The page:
Silver ions disrupt cellular metabolism in the green alga Chlamydomonas reinhardtii (photo), inhibiting functions such as photosynthesis. Credit: Ecole Polytechnique Federale de Lausanne
It has long been known that, in the form of free ions, silver particles can be highly toxic to aquatic organisms. Yet to this day, there is a lack of detailed knowledge about the doses required to trigger a response and how the organisms deal with this kind of stress. To learn more about the cellular processes that occur in the cells, scientists from the Aquatic Research Institute, Eawag, subjected algae to a range of silver concentrations.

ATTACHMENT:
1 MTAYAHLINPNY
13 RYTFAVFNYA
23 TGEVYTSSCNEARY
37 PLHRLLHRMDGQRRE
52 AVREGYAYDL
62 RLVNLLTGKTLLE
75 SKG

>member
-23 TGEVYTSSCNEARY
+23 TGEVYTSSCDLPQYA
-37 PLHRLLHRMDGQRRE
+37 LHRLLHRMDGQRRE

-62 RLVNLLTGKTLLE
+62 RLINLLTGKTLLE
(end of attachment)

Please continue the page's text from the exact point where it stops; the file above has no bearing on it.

In the past, silver mostly found its way into the environment in the vicinity of silver mines or via wastewater emanating from the photo industry. More recently, silver nanoparticles have become common place in many applications – as ingredients in cosmetics, food packaging, disinfectants, and functional clothing. Though a recent…
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